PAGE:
INTRODUCTION

In this lab, you will be creating and analyzing the visible spectra recorded both in a laboratory and from five distant galaxies. Using this data, you will determine if these galaxies are in motion towards or away from the Earth and the relative speed at which they are moving. You can download the handout here.

STEP #1

Color in each of the six blank spectra on your lab sheet to show the colors of the visible spectrum. Use the data table below to see where each color should go on the spectra.

STEP #2

Energy with a wavelength less than 390 nm is called ultraviolet. Please label (but don't color) this on each of your spectra. Energy with a wavelength longer than 780 nm is called infrared. Please also label (but don't color) this on each of your spectra. Keep in mind, some of the galaxies may have spectra that are shifted entirely off the portion that we are looking at. Don't worry about drawing any lines that are off the spectra provided on your handout.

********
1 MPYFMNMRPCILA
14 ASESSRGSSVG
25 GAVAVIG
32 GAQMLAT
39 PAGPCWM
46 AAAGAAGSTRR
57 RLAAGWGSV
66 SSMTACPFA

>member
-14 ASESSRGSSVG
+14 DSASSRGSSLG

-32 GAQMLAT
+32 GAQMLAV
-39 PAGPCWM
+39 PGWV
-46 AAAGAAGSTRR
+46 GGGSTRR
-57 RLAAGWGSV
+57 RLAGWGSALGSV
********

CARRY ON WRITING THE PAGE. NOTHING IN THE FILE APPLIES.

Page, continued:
STEP #3


Use the data table on the right to determine the location of each spectral line for the standard spectra and for several distant galaxies. Mark with a dark, black vertical line, the location of each of the spectral lines in each spectrum. Extend your lines slightly above and below each spectrum.
SPECTRUM LOCATION OF SPECTRAL LINES (nm)
Standard Spectrum 420, 450, 530, 640, 656
Virgo A Galaxy 440, 470, 550, 660, 676
Coma Pinwheel Galaxy 470, 500, 580, 690, 706
Andromeda Galaxy 380, 410, 490, 600, 616
Cetus A Galaxy 430, 460, 540, 650, 666
M65 Spiral Galaxy in Leo 620, 650, 730, 840, 856

STEP #4

Doppler Shift of Stars

Let's figure out why the spectra of these galaxies look different. An object’s motion affects the energy emitted by that object. If it is moving away, the wavelength of the light it is emitting is stretched. If it is moving towards you, the wavelength of the light it is emitting is compressed. See the image to the left. Please watch this video on the doppler shift before proceeding. When you are done, use this information to answer the conclusion questions on the back of your lab sheet.